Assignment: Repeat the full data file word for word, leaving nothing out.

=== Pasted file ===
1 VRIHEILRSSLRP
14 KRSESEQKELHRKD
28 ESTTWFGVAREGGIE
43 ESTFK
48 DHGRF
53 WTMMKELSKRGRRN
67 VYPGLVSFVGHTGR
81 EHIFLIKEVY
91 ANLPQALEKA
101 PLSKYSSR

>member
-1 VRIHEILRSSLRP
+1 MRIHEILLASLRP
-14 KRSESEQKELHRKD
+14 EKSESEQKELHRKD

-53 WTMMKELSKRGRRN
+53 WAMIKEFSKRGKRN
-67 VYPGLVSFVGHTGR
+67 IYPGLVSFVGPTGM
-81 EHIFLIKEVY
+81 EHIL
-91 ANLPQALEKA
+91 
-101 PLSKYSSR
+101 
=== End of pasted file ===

1 VRIHEILRSSLRP
14 KRSESEQKELHRKD
28 ESTTWFGVAREGGIE
43 ESTFK
48 DHGRF
53 WTMMKELSKRGRRN
67 VYPGLVSFVGHTGR
81 EHIFLIKEVY
91 ANLPQALEKA
101 PLSKYSSR

>member
-1 VRIHEILRSSLRP
+1 MRIHEILLASLRP
-14 KRSESEQKELHRKD
+14 EKSESEQKELHRKD

-53 WTMMKELSKRGRRN
+53 WAMIKEFSKRGKRN
-67 VYPGLVSFVGHTGR
+67 IYPGLVSFVGPTGM
-81 EHIFLIKEVY
+81 EHIL
-91 ANLPQALEKA
+91 
-101 PLSKYSSR
+101 